Deliberate attacks on journalists have cost at least one reporter an eye. And yet the COVID-19 pandemic remains.
A number of efforts are underway to try to track the attacks on journalists, which are often first documented on Twitter. Bellingcat senior investigator Nick Watershad documented 100 incidents by 12:50 PM ET on Monday. A story on Bellingcat’s site, “U.S. Law Enforcement Are Deliberately Targeting Journalists During George Floyd Protests” — had provided more insight into some of the incidents.
U.S. police have attacked journalists at least 100 times in the past four dayshttps://t.co/oPoHf0AdLw— Vera Bergengruen (@VeraMBergen) June 1, 2020
I just got hit by a rubber bullet near the bottom of my throat. I had just interviewed a man with my phone at 3rd and Pine and a police officer aimed and shot me in the throat, I saw the bullet bounce onto the street @LAist @kpcc OK, that’s one way to stop me, for a while pic.twitter.com/9C2u5KmscG— Adolfo Guzman-Lopez (@AGuzmanLopez) June 1, 2020
In Germany, usage of the term 1312 is a criminal offense when it refers to the honor of an individual, however when used to describe a large group of people, it is permitted. The acronym is meant then, not as a personal insult, but a commentary on the institutional role of the police. Some police officers may be “bad apples,” but the term refers to the police as an institution. When an individual joins a police force, they become bound by their profession and their employer. It has also been shown that the job of a police officer tends negatively affect the individual, sometimes causing PTSD and negatively affecting them. The police as an institution hold power over the people they patrol, helping to maintain social order of the nation-state, which may be against the interests of the public. This social order may be maintained through force or violence and can be seen in the origin of modern policing.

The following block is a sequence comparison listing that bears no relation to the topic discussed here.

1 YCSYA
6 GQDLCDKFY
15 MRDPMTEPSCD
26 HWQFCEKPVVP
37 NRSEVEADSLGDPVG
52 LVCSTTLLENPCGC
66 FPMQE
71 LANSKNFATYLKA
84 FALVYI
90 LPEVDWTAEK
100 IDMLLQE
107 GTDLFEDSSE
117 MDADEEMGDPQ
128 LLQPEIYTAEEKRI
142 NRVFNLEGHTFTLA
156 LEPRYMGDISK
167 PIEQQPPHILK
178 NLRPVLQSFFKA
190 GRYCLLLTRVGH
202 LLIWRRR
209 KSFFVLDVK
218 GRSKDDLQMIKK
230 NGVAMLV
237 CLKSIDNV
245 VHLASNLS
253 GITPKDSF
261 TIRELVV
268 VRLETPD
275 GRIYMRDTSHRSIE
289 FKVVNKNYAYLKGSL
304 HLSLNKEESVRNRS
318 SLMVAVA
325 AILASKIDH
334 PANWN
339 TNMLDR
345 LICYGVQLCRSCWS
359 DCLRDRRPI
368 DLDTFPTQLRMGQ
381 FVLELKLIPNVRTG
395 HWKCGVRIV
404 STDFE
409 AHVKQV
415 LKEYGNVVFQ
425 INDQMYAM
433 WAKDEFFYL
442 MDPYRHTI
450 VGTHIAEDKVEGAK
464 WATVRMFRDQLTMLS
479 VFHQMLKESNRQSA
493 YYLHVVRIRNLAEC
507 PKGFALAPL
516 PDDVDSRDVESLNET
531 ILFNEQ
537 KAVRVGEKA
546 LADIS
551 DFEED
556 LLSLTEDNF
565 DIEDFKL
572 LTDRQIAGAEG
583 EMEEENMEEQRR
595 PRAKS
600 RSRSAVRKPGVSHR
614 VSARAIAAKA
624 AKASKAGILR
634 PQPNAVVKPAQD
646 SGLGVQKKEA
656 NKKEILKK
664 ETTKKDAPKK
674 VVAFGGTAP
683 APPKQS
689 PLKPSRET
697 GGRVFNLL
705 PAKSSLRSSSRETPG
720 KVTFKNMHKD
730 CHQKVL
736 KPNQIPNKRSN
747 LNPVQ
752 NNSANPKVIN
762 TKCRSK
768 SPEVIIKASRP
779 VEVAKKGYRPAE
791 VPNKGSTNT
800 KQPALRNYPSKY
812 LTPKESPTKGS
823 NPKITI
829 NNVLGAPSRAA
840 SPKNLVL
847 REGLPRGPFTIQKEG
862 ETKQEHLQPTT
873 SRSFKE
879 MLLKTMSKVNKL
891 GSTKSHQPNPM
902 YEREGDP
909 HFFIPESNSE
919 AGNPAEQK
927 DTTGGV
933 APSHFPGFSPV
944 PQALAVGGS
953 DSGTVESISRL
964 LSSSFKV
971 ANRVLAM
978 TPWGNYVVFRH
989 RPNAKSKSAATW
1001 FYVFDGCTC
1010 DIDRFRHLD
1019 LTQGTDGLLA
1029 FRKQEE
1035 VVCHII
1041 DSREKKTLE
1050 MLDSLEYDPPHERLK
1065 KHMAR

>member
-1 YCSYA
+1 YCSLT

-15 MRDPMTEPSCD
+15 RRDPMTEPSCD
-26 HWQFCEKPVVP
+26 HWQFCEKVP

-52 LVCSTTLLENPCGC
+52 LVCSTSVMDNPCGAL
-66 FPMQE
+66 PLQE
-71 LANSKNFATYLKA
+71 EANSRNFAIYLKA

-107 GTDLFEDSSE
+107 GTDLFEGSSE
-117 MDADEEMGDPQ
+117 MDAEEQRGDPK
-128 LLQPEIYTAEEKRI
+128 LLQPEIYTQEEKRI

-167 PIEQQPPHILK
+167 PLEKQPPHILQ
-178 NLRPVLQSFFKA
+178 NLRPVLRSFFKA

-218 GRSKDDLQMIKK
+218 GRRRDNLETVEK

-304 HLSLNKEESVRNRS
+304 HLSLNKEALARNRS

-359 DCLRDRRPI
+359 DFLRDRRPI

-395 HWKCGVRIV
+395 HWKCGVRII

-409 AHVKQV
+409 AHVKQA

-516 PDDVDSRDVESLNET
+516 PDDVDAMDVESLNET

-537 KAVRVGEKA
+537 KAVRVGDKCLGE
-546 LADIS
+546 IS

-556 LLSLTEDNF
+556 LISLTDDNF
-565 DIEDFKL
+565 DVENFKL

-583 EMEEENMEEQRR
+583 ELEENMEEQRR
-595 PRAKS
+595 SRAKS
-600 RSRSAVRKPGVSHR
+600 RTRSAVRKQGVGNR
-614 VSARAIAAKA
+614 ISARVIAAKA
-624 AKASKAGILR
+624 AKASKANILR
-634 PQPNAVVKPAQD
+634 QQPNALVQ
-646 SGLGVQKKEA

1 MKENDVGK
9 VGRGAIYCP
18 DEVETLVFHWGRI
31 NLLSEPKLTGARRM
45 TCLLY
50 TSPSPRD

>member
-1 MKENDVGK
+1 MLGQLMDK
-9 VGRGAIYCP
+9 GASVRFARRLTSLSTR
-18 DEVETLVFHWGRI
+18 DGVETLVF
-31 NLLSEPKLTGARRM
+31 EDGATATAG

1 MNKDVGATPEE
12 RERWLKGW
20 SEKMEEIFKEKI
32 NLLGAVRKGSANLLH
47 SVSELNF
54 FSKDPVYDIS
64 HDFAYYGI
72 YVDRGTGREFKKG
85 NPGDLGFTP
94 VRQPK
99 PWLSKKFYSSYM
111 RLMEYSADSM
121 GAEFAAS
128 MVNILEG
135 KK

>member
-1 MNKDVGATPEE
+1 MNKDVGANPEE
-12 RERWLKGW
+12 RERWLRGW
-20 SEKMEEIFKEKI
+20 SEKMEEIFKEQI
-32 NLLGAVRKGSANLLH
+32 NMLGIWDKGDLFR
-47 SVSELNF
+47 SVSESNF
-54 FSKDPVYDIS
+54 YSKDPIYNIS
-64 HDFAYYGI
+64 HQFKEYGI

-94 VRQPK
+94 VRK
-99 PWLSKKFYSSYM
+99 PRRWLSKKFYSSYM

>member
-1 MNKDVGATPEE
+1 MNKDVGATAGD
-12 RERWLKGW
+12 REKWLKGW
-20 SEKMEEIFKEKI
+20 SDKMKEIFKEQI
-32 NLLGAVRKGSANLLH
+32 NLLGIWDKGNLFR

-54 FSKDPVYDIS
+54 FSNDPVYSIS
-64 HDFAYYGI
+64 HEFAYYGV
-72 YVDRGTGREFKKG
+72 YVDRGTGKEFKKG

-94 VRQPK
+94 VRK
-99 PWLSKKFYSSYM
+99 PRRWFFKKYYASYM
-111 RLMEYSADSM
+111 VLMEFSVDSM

More efficient than claiming they malfunctioned is simply not to activate them 🤷🏼♀️ https://t.co/bi9wTHbiD6— Leah McElrath 🏳️🌈 (@leahmcelrath) June 1, 2020
Easy for #BunkerBoy to taunt governors.
Here's part of the audio from President Trump's call with governors where he said the "whole world was laughing at Minneapolis over the police station getting burned." pic.twitter.com/TkrcM9cgne— Kaitlan Collins (@kaitlancollins) June 1, 2020
The Black Death was a bubonic plague pandemic, which reached England in June 1348. It was the first and most severe manifestation of the Second Pandemic, caused by Yersinia pestis bacteria. The term “Black Death” was not used until the late 17th century.
Originating in Asia, it spread west along the trade routes across Europe and arrived on the British Isles from the English province of Gascony. The plague was spread by flea-infected rats, as well as individuals who had been infected on the continent. Rats were the reservoir hosts of the Y. pestis bacteria and the Oriental rat flea was the primary vector.
The first known case in England was a seaman who arrived at Weymouth, Dorset, from Gascony in June 1348. By autumn, the plague had reached London, and by summer 1349 it covered the entire country, before dying down by December. Low estimates of mortality in the early twentieth century have been revised upwards due to re-examination of data and new information, and a figure of 40–60 percent of the population is widely accepted.